Residents question Mon Maq Dam project

Board of Supervisors
Kim Brooks
Express Editor

     Residents throughout Jones County, specifically Monticello, filled the Jones County Board Room the morning of July 25 for Conservation Director Brad Mormann’s discussion with the supervisors regarding Mon Maq Dam.

     Mormann said this has been an ongoing project for the Conservation Board over the past 10 years. in that timeframe, and more recently, the board has reviewed numerous options for the dam site, bringing ideas to the public’s attention as well.

     Mon Maq Dam was built in 1913-14. Mormann said the age of the dam is of utmost concern, as well as its lifespan in the years ahead.

     Before any comments were made, however, Supervisor Jon Zirkelbach commented that the board of supervisors does not dictate how the conservation board operates.

     “They know more about this than we do,” he said.

     Mormann outlined multiple options the conservation board has looked at thus far, with Option A being presented as something the board is favoring today.

     “It’s a compromise after hearing from the public,” said Mormann. “It allows fish access to remain, similar to what you have out there today.

     “The main component is to share the river system with fishing and recreation,” added Mormann.

     This involves removing a large portion of the dam (roughly 80 percent) and adding arching boulders across the channel. These boulders will allow paddlers, tubers, and boat passage during normal flow times. This will be done by lowering the elevation of the boulders directly above the scour hole and near the fishing access points. The scour hole will be developed and maintained by the river current, attracting and holding fish.

     The plans also call for the development of an ADA accessible sidewalk for fishing access, something Mormann said they do not currently have at the dam.

     Mormann said they would also leave “a fully intact portion (100 feet or so) of the dam” in place on the north side for historical interpretation, in addition to signage explaining the site’s history.

     At the Kitty Creek site, an arch rapids structure would also be constructed to protect the City of Monticello’s Kitty Creek sewer line crossing.

     This option comes at a cost of $1.7 million, of which grant funding has been secured for.

     Of the seven options, Option A is also the least expensive, ranging from $1.7 million to $5.3 million.

     Total funding to date (July 25), for both engineering and construction, comes in at $2,031,287.

     “This is not a new thing,” said Mormann. “Cities across the country are all looking at options of what to do with similar structures like this.”

     He said as the dam ages, they have to look at and consider the long-term costs of upkeep and maintenance of the dam.

     “The funding is not always there as issues occur,” explained Mormann.

     He said low-head dams like Mon Maq cause hydraulic issues such as blocking fish passage and increase flooding upstream.

     “That’s why the conservation board started looking at this,” he said. “They wanted to eliminate long-term costs.”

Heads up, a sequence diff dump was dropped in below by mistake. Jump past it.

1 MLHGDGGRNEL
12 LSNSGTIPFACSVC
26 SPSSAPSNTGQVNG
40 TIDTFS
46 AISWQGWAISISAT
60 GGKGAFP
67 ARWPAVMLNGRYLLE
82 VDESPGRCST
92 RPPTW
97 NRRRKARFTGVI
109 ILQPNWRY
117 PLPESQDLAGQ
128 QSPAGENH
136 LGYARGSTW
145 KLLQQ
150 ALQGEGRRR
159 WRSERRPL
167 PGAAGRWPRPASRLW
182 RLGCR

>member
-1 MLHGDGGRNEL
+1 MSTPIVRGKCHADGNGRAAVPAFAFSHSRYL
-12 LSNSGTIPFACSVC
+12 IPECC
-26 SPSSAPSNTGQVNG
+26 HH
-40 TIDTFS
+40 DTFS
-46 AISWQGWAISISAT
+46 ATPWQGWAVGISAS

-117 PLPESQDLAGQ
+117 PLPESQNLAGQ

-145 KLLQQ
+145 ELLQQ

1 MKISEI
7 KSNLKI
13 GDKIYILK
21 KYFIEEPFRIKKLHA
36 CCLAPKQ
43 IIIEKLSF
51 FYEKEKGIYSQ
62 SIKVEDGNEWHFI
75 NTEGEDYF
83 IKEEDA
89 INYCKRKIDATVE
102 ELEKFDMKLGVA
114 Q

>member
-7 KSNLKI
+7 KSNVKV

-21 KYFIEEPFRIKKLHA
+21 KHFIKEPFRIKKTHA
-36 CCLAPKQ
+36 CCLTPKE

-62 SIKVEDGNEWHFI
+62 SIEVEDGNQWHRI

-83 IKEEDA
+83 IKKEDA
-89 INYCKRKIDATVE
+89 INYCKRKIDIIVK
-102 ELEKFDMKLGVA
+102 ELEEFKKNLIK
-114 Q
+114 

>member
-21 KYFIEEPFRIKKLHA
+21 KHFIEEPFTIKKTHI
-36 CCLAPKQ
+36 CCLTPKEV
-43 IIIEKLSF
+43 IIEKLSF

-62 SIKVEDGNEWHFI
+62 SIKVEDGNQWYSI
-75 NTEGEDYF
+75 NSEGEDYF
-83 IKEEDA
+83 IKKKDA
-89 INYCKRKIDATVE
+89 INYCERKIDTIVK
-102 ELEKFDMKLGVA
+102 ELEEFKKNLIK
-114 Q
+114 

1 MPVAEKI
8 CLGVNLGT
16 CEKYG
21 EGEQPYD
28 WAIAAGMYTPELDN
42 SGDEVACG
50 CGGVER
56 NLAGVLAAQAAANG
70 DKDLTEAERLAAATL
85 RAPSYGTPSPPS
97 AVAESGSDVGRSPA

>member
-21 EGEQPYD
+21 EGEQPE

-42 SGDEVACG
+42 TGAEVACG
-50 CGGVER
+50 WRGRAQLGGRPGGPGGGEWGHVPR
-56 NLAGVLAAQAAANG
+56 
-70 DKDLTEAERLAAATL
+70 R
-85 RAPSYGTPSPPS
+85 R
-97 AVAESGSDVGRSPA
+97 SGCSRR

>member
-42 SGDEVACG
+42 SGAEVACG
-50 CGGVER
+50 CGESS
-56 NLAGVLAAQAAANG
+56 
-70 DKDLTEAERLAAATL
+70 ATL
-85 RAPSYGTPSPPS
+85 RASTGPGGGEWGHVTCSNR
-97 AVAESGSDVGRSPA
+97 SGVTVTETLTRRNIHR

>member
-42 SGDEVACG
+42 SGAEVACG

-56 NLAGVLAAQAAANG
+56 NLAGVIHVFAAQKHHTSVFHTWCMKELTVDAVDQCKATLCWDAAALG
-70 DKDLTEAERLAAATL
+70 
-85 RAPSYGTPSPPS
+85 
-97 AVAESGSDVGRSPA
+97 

He said Option A not only maintains and improves fishing at the dam site, but allows paddlers and boaters access of the entire stretch of the Maquoketa River.

     In terms of safety, Mormann said some of the grants Conservation was awarded were specifically because Mon Maq Dam poses a safety threat.

     Time is also of the essence with this project. Mormann said with some of the grants he was awarded, they have to be spent/used within a certain timeframe. The $250,000-plus Parks to People grant requires a construction contract awarded by June 30, 2018.

     “We have to make a decision soon,” he said. “The money may not be there forever.”

     Supervisor Lloyd Eaken asked whether removal of the dam would affect the water level upstream.

     “If the rock structures are put in, that would raise the water level slightly,” said Mormann.

     He said at Jellystone Campground, north of the dam, they would see the water level decrease by mere inches, not feet.

     “It’ll be a gradual change,” said Mormann.

     Mike Davies of Anamosa asked about the river’s impact on area wetlands if the dam were removed, as well as future costs associated with the dam.

     “Nothing has been spent on the dam since the ‘60s,” said Davies.

     Joy Claussen questioned the need for a dam project at all.

     “If you didn’t have the grants, would you even consider messing with the dam?” she asked.

     Economic Development Director Dusty Embree praised Mormann and the conservation board for being proactive with this project.

     “I don’t want my taxpayer dollars going to something we have the money for now,” she said.

     Others in the crowd said if this project is intended to increase traffic at the dam site, more parking options would need to be provided.

     Tom Osborne of Monticello said if allowing for ADA access is a problem that needs fixing, that could be remedied without taking out the dam.

     Osborne was also concerned with removing a piece of local history, a tourist attraction.

     “It could have a negative economic impact on Jones County and Monticello,” he said. “There’s growing public opposition.”


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